The single biggest issue that most regions face with offering free campsites to the public is management toilet waste. Free camps on unallocated land would have no facilities by their very definition. If you use a camp with no facilities you can't expect someone to come out and clean up after you. When you use these camps you must take full responsibility for its sustainability. Unfortunately, there is ample evidence that proves the majority of free camps are used by ill-caring or ignorant people that must be oblivious to the myriad of problems caused by toilet waste. The best practise is to carry your own portable toilet and use it whenever a properly functioning toilet (flusing, or pit) is not provided. Failure to bring your own means you must be prepared to ensure everyone in your party digs a hole when they go to the toilet and that this hole is dug to a depth of at least 30 cm to ensure wild animals do not dig it up. The all too common unsightly ribbons of white toilet paper strewn about the trees in the bush is due to animals digging up shallow toilet holes. The best practise is to take a gas lighter or match and burn your toilet paper deep in the hole before you backfill it with soil. You should also never pile the soil ontop of your toilet waste to create a mountain - you must dig out the soil first, backfill and then flatten the surface back to normal with the back of a spade or stomp on it with your boots. What better motto is there than "Leave no trace!"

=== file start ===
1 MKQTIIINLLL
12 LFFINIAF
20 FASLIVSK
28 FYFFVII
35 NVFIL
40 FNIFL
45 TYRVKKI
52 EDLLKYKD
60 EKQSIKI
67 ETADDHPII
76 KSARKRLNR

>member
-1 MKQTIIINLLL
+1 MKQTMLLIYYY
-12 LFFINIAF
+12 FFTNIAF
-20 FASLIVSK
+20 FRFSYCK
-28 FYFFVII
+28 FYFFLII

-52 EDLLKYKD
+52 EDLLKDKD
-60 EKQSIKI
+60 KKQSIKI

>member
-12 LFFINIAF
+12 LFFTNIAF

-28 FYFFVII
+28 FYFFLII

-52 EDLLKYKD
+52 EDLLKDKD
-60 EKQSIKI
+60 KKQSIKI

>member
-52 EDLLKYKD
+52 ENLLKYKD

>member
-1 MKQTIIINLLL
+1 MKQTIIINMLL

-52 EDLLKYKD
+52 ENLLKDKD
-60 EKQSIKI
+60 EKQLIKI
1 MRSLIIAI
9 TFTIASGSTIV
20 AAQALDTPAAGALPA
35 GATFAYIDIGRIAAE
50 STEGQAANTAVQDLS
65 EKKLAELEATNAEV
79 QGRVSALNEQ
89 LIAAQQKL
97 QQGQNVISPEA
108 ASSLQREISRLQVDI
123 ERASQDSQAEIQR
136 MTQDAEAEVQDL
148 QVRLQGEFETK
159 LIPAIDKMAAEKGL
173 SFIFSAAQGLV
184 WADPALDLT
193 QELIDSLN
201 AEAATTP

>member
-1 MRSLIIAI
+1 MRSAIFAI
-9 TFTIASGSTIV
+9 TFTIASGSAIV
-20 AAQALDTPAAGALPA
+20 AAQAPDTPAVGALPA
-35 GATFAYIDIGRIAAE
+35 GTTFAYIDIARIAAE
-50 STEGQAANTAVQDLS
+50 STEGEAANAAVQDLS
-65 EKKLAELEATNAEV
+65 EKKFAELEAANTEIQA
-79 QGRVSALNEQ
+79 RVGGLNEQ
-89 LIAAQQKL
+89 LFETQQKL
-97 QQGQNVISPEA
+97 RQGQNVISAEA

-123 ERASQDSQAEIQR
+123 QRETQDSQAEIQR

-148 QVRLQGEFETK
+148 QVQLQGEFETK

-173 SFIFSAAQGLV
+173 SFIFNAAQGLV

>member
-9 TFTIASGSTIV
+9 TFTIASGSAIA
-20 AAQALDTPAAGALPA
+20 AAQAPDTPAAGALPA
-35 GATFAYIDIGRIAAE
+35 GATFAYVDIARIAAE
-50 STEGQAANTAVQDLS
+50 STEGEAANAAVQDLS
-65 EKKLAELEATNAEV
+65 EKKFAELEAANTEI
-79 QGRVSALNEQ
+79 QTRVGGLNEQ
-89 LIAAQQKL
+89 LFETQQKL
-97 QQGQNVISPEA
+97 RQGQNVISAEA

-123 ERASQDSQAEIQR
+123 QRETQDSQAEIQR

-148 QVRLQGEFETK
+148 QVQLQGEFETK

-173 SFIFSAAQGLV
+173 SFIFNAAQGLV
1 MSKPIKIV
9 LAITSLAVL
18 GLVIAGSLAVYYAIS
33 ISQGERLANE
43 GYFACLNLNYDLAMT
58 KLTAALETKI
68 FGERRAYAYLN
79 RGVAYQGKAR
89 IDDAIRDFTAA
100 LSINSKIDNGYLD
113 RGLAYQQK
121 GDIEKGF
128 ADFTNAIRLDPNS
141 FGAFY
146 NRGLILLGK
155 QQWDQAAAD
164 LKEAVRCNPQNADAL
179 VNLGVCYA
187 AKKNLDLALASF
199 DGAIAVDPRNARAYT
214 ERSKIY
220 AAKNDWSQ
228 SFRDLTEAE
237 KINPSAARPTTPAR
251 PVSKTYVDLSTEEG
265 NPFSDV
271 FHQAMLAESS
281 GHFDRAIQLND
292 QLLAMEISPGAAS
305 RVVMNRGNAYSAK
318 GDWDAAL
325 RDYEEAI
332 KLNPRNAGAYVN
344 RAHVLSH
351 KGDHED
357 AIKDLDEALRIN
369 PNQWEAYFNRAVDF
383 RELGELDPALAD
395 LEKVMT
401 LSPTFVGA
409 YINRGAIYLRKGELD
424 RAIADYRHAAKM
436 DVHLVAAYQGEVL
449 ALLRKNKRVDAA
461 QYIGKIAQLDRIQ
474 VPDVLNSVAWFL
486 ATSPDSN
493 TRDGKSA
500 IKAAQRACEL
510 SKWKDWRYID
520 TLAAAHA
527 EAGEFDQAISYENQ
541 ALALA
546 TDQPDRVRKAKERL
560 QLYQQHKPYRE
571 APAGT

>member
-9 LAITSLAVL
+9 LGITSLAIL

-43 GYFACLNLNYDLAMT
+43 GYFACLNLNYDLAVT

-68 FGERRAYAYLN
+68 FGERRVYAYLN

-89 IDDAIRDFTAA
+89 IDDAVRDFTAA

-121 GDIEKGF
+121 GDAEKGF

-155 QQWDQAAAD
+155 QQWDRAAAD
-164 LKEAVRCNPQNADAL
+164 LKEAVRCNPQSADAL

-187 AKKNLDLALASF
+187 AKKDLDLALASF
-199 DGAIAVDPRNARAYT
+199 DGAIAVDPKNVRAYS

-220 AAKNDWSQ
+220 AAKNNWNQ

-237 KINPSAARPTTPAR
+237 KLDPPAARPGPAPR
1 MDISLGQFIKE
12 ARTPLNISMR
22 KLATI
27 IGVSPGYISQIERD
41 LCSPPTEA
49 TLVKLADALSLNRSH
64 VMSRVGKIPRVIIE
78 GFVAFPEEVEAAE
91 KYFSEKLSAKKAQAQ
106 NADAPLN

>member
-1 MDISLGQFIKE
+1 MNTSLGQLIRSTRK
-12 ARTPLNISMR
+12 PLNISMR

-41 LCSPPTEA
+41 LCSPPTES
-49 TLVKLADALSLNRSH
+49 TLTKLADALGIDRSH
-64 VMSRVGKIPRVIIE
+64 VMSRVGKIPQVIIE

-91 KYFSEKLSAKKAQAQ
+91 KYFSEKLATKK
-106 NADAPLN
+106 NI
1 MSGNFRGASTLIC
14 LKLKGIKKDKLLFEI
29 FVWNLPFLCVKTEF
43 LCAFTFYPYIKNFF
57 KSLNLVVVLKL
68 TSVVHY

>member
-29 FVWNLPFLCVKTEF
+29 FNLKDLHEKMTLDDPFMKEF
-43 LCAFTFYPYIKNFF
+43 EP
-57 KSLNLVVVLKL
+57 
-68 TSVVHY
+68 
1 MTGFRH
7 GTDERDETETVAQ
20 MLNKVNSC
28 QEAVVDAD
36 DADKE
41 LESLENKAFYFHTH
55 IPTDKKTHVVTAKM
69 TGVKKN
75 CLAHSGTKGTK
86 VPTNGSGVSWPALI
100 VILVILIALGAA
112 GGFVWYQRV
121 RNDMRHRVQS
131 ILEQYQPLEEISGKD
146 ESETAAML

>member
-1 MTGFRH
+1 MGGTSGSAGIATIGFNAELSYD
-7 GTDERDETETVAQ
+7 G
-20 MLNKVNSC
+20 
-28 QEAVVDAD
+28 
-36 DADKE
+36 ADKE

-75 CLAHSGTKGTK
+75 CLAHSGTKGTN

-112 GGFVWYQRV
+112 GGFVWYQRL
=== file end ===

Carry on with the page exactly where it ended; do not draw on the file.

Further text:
At the end of the day, when non-allocated land is abused by campers, the problem is more than likely addressed by a local government decision to restrict camping. It is up to each and everyone of us to take more responsibility for the land we use when we pull up for the night, or even just for a short break. Some simple rules apply:
- no littering - do not expect rubbish collection facilities and if bins are provided by are overflowing do not add to the problem by piling more rubbish on top. Clearly when this happens, you are making the situation worse and giving good cause to the site being closed, not better managed.
- responsible toileting means do not create "bog" toilet holes in these free campsites ever - the ground cannot sustain this type of use. Use your own portable toilet - or choose a better location for your bog toilet by going 200 metres away from the camp use area and learn how to effectively use a sanitary bog toilet - see the Toilets & Bush Drop Pits section of our Travel Etiquette article for specific "how to" information
- avoid creating your own backtracks at well-used bush camps to avoid extending the usage of land. Don't camp on top of your neighbour but try to avoid unnecessary expansion of the camp.